Learn more about immunizations and other common shots. Why was each one created? What are some symptoms you should be aware of? And when should you plan to receive an immunization?
- Get started by clicking an immunization type below.
Flu Shot / Seasonal Influenza Vaccine
Everyone six months and older should get a flu vaccine each year to protect against influenza. The flu shot is designed to protect against the three influenza viruses that are predicted to be the most common that season.
- Flu vaccines are offered from August until the vaccine has been distributed.
- It’s especially important for those who are at high risk to receive the shot: those include pregnant women, young children, adults above 50, those with chronic medical conditions, those who live in long-term care facilities, and health care workers.
- Your body’s immunity declines each year, which is why an annual vaccine is recommended.
- Don’t wait until September or October to make your vaccine “last longer.” Get it as soon as it becomes available in your community.
Chicken Pox Vaccination
The chicken pox vaccine is highly effective in preventing varicella (commonly called chicken pox): nearly 90% of those who are vaccinated never experience a serious case of the pox. This vaccine is also an excellent way to reduce the risk of exposure in your family or community.
- Chicken pox is a highly contagious disease cused by the varicella-zoster virus (VZV).
- The disease spreads through the air (coughing and sneezing) or by touching a chickenpox blister.
- When the vaccine was created, nearly 4 million people experienced the disease each year.
- By the time you notice the symptoms of chickenpox, you have already had it for some time and have been contagious.
- Children, adolescents and adults should receive two doses of the vaccine.
Measles is the deadliest of all the childhood illnesses that include a rash and fever. It also spreads easily, and can be prevented easily with the Measles, Mumps and Rubella (MMR) vaccine, through two doses. Children usually receive the first dose at 12-15 months. The second can be taken as early as 4 weeks later, but can be given before the start of kindergarten.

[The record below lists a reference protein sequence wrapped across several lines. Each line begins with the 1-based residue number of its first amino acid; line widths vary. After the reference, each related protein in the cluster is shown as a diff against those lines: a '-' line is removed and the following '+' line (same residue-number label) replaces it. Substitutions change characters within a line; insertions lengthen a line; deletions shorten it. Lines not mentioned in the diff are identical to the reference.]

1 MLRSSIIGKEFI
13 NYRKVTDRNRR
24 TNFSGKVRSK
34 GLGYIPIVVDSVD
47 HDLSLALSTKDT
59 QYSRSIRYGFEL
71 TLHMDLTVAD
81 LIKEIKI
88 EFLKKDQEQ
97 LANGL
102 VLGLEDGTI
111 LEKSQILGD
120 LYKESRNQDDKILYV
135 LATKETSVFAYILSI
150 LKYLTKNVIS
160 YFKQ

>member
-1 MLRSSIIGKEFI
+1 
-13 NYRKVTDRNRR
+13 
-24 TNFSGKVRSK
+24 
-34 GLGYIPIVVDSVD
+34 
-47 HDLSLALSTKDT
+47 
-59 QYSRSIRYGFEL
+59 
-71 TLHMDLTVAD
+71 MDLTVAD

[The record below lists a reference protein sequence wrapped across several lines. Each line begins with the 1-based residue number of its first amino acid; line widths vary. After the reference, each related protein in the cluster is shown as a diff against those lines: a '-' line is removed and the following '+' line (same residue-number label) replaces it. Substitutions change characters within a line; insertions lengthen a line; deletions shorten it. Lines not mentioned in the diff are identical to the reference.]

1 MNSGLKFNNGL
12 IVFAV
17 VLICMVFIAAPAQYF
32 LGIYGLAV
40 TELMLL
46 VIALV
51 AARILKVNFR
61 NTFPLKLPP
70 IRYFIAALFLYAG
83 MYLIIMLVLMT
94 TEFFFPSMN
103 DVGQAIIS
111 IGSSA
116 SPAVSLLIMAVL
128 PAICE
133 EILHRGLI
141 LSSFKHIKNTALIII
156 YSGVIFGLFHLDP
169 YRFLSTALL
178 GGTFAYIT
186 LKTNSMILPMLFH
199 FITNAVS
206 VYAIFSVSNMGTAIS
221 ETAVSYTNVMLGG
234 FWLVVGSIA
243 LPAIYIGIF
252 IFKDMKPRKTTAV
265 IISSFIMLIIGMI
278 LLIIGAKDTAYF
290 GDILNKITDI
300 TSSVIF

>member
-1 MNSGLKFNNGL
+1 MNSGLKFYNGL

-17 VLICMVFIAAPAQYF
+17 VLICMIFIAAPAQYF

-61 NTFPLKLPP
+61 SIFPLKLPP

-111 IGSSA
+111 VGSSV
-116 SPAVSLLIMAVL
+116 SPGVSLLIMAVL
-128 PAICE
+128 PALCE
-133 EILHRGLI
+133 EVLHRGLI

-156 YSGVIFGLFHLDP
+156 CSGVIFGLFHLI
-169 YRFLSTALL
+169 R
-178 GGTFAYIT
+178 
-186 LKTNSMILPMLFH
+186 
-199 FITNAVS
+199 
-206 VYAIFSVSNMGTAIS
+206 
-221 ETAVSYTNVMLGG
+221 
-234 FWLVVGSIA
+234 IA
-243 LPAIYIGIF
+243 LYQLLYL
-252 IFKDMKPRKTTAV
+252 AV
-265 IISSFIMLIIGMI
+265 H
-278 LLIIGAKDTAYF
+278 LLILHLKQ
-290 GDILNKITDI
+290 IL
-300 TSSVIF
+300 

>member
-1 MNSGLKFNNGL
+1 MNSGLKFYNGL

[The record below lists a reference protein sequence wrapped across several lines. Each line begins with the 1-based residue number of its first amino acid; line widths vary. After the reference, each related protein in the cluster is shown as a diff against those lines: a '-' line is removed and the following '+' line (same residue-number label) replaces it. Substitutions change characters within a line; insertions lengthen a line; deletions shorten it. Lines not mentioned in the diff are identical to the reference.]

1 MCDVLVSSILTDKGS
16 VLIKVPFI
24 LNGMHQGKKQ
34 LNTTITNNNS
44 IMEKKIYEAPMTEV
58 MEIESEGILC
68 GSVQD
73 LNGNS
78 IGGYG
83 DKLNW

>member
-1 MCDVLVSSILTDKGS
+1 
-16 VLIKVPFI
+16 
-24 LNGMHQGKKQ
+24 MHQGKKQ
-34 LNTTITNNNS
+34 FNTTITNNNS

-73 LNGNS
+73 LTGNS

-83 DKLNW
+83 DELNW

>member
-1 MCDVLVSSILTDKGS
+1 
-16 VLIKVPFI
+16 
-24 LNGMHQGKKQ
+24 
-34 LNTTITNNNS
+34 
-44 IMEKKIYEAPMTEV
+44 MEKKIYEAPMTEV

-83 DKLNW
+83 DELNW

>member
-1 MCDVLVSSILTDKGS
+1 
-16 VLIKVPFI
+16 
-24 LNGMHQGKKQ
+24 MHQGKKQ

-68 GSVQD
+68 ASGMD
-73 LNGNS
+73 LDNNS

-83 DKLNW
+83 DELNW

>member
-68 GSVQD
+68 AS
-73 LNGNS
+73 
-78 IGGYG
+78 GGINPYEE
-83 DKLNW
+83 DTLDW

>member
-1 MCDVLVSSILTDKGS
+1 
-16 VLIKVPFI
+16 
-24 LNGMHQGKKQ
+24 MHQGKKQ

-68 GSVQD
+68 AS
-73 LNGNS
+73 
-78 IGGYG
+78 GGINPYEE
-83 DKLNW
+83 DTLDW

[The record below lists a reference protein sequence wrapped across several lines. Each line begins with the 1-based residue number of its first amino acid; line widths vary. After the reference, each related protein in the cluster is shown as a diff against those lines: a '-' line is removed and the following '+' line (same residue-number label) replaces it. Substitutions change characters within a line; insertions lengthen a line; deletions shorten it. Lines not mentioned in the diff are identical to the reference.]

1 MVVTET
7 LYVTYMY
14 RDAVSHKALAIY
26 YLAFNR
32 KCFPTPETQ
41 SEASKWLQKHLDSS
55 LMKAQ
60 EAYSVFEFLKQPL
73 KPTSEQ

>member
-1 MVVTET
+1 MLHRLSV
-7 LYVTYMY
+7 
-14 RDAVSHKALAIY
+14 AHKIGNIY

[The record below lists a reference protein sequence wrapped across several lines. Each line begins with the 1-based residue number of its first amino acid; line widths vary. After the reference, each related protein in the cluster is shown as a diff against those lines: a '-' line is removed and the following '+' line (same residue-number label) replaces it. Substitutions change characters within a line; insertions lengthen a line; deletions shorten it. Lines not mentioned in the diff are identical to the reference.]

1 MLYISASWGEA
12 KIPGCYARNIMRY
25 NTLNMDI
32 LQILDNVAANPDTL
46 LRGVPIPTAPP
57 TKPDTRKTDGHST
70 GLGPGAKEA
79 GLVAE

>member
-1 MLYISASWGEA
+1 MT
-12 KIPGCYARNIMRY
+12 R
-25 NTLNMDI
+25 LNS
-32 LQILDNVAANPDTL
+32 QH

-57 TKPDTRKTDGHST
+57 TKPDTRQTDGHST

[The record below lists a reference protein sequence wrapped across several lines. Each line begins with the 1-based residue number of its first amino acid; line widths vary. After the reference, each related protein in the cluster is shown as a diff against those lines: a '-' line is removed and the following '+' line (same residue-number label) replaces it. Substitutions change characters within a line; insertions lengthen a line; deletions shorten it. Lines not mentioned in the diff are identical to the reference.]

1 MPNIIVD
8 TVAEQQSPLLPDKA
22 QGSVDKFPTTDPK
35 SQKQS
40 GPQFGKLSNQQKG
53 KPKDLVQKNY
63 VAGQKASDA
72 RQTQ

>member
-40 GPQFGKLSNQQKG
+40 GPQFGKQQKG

- The symptoms of measles include fever, runny nose, cough, and a rash that covers the entire body.
- One in 10 children with measles develops an ear infection; one in 20 develops pneumonia.
- Measles spreads through the air (coughing and sneezing) and is highly contagious.
RSV is the more common name of Respiratory Syncytial Virus, a disease that attacks the lungs and breathing passages. Most people can recover from RSV in 1-2 weeks, but some infants, young children and older adults can be susceptible to the disease.
- RSV is the most common cause of bronchiolitis and pneumonia in American children under 1 year old.
- Symptoms include cough, sneezing, runny nose, fever, and a decrease in appetite.
- RSV infections are more prevalent in the United States from November to April of each year.
Human papillomavirus (HPV) is the most common sexually transmitted virus in the United States. At least 50% of sexually active people will have genital HPV at some time in their lives.
- HPV can infect the mouth and throat. Most people who become infected with HPV do not even know they have it.
- HPV is not the same as herpes or HIV (the virus that causes AIDS). These are all viruses that can be passed on during sex, but they cause different symptoms and health problems.
- A simple vaccine, Cervarix® or Gardasil®, can help protect you. Ask your doctor for more information.